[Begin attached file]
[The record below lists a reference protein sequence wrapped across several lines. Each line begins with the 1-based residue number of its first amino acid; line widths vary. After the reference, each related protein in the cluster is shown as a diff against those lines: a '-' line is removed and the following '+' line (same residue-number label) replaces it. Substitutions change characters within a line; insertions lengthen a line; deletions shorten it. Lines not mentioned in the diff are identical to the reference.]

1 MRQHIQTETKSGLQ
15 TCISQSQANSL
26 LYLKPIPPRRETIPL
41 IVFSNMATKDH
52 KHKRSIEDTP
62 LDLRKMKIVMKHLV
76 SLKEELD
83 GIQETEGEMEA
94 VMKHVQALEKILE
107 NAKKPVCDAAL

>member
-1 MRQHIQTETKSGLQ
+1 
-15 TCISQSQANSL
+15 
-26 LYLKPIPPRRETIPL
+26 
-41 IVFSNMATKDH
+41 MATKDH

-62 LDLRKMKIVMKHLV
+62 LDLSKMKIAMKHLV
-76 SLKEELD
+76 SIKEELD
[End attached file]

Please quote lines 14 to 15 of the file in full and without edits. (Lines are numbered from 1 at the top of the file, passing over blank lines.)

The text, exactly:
+1 
-15 TCISQSQANSL